Thursday, August 06, 2009

Rich Trumka's Statement on Mob Violence at Town Halls

The following is a statement that I received from Rich Trumka, currently Secretary-Treasurer of the AFL-CIO. He will be the AFL-CIO president within a few weeks.

August 6, 2009

Every American has the inalienable right to participate in our democratic process. Our politics is passionate, heartfelt and often loud -- as was the founding of our nation. But that is not what the corporate-funded mobs are engaging in when they show up to disrupt town halls held by members of Congress.

Major health care reform is closer than ever to passage and it is no secret that special interests want to weaken or block it. These mobs are not there to participate. As their own strategy memo states, they have been sent by their corporate and lobbyist bankrollers to disrupt, heckle and block meaningful debate. This is a desperation move, meant to slow the momentum for change.

Mob rule is not democracy. People have a democratic right to express themselves and our elected leaders have a right to hear from their constituents -- not organized thugs whose sole purpose is to shut down the conversation and attempt to scare our leaders into inaction.

We call on the insurance companies, the lobbyists and the Republican leaders who are cheering them on to halt these *Brooks Brothers Riot* tactics. Health care is a crucial issue and everyone - on all sides of the issue - deserves to be heard.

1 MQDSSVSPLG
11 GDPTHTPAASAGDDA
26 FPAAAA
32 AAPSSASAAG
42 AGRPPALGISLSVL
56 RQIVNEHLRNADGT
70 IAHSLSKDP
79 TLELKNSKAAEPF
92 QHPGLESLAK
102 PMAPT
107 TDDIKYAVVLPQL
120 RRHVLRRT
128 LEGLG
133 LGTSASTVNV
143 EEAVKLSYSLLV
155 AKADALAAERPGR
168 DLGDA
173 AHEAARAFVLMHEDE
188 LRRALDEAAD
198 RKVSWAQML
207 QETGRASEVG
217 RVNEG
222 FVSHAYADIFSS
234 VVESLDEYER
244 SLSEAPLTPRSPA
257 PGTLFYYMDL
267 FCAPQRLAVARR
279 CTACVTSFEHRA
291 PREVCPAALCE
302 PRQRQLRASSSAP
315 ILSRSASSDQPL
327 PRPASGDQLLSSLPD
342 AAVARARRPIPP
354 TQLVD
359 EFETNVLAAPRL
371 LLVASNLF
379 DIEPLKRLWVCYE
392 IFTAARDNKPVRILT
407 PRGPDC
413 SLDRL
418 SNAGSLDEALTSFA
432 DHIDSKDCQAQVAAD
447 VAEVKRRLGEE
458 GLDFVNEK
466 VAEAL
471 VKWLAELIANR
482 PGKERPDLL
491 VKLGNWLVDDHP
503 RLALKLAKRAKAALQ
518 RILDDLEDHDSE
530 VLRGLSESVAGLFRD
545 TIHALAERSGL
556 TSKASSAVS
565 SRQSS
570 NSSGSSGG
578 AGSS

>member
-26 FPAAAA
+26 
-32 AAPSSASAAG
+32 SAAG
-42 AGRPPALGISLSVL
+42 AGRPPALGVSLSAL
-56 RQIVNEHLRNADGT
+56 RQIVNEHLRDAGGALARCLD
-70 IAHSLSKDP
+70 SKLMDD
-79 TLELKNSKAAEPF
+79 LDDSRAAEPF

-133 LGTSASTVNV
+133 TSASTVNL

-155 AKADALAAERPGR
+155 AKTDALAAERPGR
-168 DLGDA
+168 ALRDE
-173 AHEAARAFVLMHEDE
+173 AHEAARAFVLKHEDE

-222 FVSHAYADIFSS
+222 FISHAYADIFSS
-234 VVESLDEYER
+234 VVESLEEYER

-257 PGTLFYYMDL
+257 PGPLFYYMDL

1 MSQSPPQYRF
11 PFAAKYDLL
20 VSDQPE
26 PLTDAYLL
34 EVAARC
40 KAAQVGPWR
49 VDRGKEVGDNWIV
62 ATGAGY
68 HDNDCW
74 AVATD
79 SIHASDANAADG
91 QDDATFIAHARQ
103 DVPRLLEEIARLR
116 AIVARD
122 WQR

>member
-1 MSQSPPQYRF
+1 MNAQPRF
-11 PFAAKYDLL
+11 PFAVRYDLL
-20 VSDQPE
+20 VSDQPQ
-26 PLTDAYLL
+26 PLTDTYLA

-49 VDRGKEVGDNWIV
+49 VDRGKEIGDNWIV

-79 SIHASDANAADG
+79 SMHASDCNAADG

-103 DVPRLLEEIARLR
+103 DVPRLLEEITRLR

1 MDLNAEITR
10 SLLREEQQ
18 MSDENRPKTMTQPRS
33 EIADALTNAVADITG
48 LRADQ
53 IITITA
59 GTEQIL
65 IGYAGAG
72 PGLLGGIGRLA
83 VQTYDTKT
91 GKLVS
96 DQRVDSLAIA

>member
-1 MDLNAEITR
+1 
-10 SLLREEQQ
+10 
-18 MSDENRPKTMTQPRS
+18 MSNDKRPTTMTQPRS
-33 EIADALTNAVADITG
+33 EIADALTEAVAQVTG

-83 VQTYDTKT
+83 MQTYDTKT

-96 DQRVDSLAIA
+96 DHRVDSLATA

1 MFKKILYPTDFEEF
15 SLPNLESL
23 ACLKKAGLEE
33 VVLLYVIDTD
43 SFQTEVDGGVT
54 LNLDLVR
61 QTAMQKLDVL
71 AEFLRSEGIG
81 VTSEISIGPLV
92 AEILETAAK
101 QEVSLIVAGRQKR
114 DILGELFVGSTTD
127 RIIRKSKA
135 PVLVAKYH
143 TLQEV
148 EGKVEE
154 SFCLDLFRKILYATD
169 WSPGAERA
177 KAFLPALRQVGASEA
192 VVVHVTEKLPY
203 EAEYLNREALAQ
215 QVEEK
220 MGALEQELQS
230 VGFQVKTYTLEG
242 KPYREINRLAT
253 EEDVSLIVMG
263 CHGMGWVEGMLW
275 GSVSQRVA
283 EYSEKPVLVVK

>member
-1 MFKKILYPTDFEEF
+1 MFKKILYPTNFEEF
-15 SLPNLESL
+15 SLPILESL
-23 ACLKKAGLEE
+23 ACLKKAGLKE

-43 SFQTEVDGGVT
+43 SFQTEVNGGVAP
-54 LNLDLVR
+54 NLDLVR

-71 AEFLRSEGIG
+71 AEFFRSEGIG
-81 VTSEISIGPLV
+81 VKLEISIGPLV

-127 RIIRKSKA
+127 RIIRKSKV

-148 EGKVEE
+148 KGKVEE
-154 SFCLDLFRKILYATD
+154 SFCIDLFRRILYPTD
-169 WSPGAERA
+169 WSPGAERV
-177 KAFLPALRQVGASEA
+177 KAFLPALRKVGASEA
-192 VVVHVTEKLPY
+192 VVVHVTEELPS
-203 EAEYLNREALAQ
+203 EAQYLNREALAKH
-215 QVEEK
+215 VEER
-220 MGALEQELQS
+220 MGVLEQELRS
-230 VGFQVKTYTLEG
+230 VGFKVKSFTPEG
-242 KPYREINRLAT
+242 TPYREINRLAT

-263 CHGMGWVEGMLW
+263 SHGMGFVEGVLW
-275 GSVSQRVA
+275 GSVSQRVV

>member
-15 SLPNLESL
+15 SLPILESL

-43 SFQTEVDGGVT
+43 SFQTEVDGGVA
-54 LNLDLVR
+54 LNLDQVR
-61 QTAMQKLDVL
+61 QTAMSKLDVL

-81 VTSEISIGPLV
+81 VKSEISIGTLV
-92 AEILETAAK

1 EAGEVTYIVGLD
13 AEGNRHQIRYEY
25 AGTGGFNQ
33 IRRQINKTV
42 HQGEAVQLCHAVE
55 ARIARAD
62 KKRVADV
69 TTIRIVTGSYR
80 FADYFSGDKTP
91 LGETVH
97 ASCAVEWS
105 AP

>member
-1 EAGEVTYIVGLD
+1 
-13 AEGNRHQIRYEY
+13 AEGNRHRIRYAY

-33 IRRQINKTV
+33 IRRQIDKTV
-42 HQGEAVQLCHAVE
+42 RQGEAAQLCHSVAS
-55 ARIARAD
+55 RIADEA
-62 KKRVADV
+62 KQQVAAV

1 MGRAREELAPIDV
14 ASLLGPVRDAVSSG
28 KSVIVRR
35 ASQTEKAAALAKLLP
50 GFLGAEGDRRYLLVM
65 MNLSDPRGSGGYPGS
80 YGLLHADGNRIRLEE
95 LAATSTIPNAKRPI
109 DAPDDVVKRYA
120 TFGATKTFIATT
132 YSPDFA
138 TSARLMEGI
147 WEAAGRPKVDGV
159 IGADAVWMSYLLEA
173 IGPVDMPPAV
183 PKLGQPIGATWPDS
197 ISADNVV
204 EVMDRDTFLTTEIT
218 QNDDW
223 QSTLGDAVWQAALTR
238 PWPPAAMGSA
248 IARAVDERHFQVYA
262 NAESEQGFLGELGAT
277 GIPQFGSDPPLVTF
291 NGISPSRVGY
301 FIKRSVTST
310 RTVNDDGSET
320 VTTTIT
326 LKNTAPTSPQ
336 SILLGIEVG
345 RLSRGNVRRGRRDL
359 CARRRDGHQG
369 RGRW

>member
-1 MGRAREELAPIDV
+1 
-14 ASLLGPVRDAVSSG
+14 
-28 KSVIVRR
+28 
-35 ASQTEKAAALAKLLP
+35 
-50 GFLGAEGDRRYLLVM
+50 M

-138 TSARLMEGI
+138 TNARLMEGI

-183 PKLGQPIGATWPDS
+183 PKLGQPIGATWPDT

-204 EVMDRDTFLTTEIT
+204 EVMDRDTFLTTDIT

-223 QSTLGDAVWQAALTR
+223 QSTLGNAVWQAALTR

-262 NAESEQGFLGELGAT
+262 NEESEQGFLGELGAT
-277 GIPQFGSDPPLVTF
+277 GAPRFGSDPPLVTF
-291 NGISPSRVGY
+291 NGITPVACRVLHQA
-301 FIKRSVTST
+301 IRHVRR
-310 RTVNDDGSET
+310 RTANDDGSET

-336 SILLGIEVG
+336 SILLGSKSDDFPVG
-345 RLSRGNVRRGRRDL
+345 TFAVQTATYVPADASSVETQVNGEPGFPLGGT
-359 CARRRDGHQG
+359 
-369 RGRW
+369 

A couple of points by way of explanation.

First, the "Brooks Brothers riots" that Rich mentioned refers to the November 19, 2000, demonstration organized by the GOP to shut down the hand recount of the contested Florida presidential election. Scores of young Republicans descended on South Florida to intimidate the election canvassers, and some overzealous demonstrators even pursued the chairman of the Dade County Democratic Party, who had to be escorted to his car by the Miami-Dade police. That particular incident prompted Jerrold Nadler, a New York congressman to say that he "dectected a whiff of fascism."

That astroturf action was well documented in the newspapers at the time, including the fact that many of the protestors were actually young Hill staffers. In fact, I later got to know one of them on a professional basis. She worked for John Kasich, who is now running for governor of Ohio.

To return to the point of this post, I would be the first to actually encourage those who have doubts, objections, and criticisms of health care reform to attend town hall meetings with their representatives. It is the right and duty of every citizen to participate in the democratic process. That's especially true for the loyal opposition. Of course, they should be there to dialogue with their representatives and fellow citizens.

What many of us are objecting to, however, is a well-funded, organized attempt to disrupt, shout down, and heckle elected officials and intimidate their fellow citizens with whom they might disagree. That's not democracy. That's one step away from a Beer Hall Putsch.